With the coronavirus pandemic, the healthcare gap in Africa, appears to be more prominent. Foreign investors have identified this to be a potential opportunity. Nigeria, for example, is lagging compared to its African peers, in terms of expenditure and access to healthcare.
In Nigeria, public spending on healthcare amounts to 3.89 percent of its $495 billion gross domestic product. This figure is according to the World Bank data, compared to 8.25 percent in South Africa and 5.17 percent in Kenya.
Hafeez Giwa, managing partner at HC Capital Properties, told the media, “There is a very compelling opportunity for the development of world-class healthcare facilities across Africa, but especially Nigeria.”
The Nigeria government has $254.6 million in state credit facilities for healthcare since the onset of the pandemic. They range from pharmaceutical companies to product manufacturers to service providers, media reports said. It is reported that the Bank of Industry will be providing an additional 50 billion naira. Bank of Industry is a Nigerian development finance institution.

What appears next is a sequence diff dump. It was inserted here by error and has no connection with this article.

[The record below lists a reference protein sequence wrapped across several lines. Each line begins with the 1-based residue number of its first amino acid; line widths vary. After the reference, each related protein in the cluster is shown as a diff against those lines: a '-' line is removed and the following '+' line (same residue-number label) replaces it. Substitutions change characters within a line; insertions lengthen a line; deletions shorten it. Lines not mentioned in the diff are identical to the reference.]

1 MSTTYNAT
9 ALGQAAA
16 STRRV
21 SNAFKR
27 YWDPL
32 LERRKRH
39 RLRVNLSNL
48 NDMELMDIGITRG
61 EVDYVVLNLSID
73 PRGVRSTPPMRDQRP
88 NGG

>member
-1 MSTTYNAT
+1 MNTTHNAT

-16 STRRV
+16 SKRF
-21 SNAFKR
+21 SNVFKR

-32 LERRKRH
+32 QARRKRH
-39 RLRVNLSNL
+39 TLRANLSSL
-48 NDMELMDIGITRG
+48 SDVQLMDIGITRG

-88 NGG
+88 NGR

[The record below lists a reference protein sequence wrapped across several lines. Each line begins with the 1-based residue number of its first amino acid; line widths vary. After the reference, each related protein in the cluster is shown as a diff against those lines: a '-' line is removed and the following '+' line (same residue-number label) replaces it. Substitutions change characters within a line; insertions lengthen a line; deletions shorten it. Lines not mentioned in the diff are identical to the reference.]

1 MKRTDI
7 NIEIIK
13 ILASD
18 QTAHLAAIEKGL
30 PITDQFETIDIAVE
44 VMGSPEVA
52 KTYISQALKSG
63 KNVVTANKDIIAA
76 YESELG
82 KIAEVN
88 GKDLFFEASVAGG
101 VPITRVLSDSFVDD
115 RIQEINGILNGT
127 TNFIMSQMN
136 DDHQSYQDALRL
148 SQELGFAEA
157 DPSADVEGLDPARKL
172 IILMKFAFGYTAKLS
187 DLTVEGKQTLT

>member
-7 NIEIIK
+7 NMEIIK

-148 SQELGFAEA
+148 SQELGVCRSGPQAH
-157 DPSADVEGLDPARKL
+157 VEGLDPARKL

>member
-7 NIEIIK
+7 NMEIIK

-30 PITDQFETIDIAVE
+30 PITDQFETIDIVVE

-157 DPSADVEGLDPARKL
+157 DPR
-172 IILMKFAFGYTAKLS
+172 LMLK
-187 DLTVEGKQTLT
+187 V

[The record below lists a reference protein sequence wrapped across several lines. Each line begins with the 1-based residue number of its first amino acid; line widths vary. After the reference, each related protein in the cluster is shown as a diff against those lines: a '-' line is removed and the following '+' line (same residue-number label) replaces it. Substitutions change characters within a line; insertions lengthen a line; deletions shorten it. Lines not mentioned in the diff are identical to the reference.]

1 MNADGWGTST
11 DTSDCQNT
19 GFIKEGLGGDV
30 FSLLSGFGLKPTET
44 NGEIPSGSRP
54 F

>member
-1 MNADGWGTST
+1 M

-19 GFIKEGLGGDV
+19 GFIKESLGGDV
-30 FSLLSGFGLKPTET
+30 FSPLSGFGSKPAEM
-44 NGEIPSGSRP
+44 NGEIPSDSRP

By numbers, 72 percent of household healthcare expenditure is out of pocket, compared to an average 35 percent in sub-Saharan Africa, according to a report published by Knight Frank. That said, only 5 percent of healthcare is covered by insurance.
This has overall created a compelling opportunity for the development of sophisticated healthcare facilities in Africa, especially in Nigeria. HC Capital Properties has already started to invest in healthcare assets in the country.
Another trend is that obligatory health insurance for employees could see insurance costs lowered and the percentage of healthcare costs covered increase between 20 percent and 30 percent by 2030.